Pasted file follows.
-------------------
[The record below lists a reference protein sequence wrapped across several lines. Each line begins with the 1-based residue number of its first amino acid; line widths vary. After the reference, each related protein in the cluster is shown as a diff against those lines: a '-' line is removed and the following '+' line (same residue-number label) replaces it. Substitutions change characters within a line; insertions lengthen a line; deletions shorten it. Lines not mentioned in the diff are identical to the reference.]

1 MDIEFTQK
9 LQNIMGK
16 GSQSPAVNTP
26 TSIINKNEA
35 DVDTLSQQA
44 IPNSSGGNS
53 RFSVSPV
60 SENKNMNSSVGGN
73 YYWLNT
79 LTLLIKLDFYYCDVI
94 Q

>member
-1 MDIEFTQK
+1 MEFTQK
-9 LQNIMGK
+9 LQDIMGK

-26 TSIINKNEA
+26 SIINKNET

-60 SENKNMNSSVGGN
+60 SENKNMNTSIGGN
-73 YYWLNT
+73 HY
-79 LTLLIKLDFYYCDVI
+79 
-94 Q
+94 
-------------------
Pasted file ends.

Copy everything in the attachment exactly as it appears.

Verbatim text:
[The record below lists a reference protein sequence wrapped across several lines. Each line begins with the 1-based residue number of its first amino acid; line widths vary. After the reference, each related protein in the cluster is shown as a diff against those lines: a '-' line is removed and the following '+' line (same residue-number label) replaces it. Substitutions change characters within a line; insertions lengthen a line; deletions shorten it. Lines not mentioned in the diff are identical to the reference.]

1 MDIEFTQK
9 LQNIMGK
16 GSQSPAVNTP
26 TSIINKNEA
35 DVDTLSQQA
44 IPNSSGGNS
53 RFSVSPV
60 SENKNMNSSVGGN
73 YYWLNT
79 LTLLIKLDFYYCDVI
94 Q

>member
-1 MDIEFTQK
+1 MEFTQK
-9 LQNIMGK
+9 LQDIMGK

-26 TSIINKNEA
+26 SIINKNET

-60 SENKNMNSSVGGN
+60 SENKNMNTSIGGN
-73 YYWLNT
+73 HY
-79 LTLLIKLDFYYCDVI
+79 
-94 Q
+94 